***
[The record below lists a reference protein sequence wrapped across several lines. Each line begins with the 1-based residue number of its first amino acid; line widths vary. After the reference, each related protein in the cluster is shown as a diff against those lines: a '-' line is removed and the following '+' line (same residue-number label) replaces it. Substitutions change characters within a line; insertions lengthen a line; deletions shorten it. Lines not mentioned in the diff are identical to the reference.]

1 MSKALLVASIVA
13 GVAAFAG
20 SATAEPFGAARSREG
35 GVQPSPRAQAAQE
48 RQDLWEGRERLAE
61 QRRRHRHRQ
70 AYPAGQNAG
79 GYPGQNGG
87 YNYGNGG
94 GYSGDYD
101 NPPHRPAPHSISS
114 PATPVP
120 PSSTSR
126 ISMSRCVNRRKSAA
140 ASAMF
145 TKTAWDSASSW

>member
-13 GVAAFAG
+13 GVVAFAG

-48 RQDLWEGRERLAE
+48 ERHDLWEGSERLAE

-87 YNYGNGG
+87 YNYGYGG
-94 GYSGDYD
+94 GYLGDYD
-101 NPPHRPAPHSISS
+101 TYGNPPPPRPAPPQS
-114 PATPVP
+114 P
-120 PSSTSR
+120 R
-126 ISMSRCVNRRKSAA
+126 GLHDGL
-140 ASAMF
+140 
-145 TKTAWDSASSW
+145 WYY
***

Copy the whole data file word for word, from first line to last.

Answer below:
[The record below lists a reference protein sequence wrapped across several lines. Each line begins with the 1-based residue number of its first amino acid; line widths vary. After the reference, each related protein in the cluster is shown as a diff against those lines: a '-' line is removed and the following '+' line (same residue-number label) replaces it. Substitutions change characters within a line; insertions lengthen a line; deletions shorten it. Lines not mentioned in the diff are identical to the reference.]

1 MSKALLVASIVA
13 GVAAFAG
20 SATAEPFGAARSREG
35 GVQPSPRAQAAQE
48 RQDLWEGRERLAE
61 QRRRHRHRQ
70 AYPAGQNAG
79 GYPGQNGG
87 YNYGNGG
94 GYSGDYD
101 NPPHRPAPHSISS
114 PATPVP
120 PSSTSR
126 ISMSRCVNRRKSAA
140 ASAMF
145 TKTAWDSASSW

>member
-13 GVAAFAG
+13 GVVAFAG

-48 RQDLWEGRERLAE
+48 ERHDLWEGSERLAE

-87 YNYGNGG
+87 YNYGYGG
-94 GYSGDYD
+94 GYLGDYD
-101 NPPHRPAPHSISS
+101 TYGNPPPPRPAPPQS
-114 PATPVP
+114 P
-120 PSSTSR
+120 R
-126 ISMSRCVNRRKSAA
+126 GLHDGL
-140 ASAMF
+140 
-145 TKTAWDSASSW
+145 WYY